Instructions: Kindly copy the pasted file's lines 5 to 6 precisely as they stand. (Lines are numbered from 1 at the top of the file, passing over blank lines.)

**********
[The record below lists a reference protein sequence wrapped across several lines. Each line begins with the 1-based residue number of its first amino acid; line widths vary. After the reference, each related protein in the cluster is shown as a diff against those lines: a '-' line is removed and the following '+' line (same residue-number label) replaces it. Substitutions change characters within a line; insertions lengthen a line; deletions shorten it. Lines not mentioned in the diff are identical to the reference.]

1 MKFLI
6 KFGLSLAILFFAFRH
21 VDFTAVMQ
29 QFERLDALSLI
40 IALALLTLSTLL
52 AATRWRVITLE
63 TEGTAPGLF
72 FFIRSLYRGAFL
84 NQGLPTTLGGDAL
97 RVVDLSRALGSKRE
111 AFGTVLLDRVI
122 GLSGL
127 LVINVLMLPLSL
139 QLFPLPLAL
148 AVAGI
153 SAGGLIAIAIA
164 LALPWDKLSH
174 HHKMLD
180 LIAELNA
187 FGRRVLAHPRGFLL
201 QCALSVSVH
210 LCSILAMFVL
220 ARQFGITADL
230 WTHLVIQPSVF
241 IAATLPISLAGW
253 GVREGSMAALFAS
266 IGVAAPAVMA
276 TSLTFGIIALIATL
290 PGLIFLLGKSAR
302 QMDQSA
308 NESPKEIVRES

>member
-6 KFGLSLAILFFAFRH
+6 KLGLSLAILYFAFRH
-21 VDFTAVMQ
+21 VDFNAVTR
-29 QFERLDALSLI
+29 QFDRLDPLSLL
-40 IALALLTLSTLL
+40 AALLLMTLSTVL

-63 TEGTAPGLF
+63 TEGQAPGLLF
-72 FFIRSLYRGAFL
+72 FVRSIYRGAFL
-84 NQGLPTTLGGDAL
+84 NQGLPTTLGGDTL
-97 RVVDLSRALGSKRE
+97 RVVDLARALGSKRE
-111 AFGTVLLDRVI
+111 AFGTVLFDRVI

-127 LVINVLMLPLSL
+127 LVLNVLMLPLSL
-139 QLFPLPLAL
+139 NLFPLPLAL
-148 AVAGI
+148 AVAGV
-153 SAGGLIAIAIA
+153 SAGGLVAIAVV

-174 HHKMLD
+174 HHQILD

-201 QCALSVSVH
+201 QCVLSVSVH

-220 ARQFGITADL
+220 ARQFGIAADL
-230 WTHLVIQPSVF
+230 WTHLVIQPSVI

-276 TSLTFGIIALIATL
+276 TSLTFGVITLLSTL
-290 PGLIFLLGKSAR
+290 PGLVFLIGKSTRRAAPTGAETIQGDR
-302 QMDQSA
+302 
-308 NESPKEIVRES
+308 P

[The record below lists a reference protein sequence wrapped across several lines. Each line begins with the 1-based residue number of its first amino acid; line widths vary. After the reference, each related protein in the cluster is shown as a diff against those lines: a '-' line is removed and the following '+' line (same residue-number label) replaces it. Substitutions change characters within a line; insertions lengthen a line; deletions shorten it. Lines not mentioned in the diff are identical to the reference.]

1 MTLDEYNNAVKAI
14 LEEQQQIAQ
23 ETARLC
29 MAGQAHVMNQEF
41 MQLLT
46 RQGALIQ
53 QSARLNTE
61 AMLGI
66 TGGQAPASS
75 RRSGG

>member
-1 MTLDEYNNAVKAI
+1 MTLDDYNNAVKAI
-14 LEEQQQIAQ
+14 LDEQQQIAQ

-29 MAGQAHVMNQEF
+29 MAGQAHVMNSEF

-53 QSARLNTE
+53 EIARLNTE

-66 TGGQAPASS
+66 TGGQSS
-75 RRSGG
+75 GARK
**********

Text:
29 QFERLDALSLI
40 IALALLTLSTLL